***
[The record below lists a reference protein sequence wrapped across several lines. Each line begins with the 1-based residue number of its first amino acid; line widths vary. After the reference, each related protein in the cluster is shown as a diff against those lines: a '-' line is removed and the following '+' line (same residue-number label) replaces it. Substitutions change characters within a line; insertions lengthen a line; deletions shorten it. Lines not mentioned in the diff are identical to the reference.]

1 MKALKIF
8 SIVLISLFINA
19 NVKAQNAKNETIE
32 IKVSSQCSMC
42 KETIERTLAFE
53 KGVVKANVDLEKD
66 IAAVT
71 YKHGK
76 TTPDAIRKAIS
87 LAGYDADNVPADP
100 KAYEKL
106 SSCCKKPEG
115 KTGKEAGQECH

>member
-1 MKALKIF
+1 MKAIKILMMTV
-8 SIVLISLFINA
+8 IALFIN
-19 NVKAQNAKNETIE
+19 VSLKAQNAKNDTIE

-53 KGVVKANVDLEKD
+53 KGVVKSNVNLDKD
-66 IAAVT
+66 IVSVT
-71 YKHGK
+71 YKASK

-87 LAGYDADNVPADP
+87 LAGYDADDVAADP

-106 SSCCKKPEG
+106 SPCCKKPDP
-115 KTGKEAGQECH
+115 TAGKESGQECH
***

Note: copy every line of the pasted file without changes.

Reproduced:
[The record below lists a reference protein sequence wrapped across several lines. Each line begins with the 1-based residue number of its first amino acid; line widths vary. After the reference, each related protein in the cluster is shown as a diff against those lines: a '-' line is removed and the following '+' line (same residue-number label) replaces it. Substitutions change characters within a line; insertions lengthen a line; deletions shorten it. Lines not mentioned in the diff are identical to the reference.]

1 MKALKIF
8 SIVLISLFINA
19 NVKAQNAKNETIE
32 IKVSSQCSMC
42 KETIERTLAFE
53 KGVVKANVDLEKD
66 IAAVT
71 YKHGK
76 TTPDAIRKAIS
87 LAGYDADNVPADP
100 KAYEKL
106 SSCCKKPEG
115 KTGKEAGQECH

>member
-1 MKALKIF
+1 MKAIKILMMTV
-8 SIVLISLFINA
+8 IALFIN
-19 NVKAQNAKNETIE
+19 VSLKAQNAKNDTIE

-53 KGVVKANVDLEKD
+53 KGVVKSNVNLDKD
-66 IAAVT
+66 IVSVT
-71 YKHGK
+71 YKASK

-87 LAGYDADNVPADP
+87 LAGYDADDVAADP

-106 SSCCKKPEG
+106 SPCCKKPDP
-115 KTGKEAGQECH
+115 TAGKESGQECH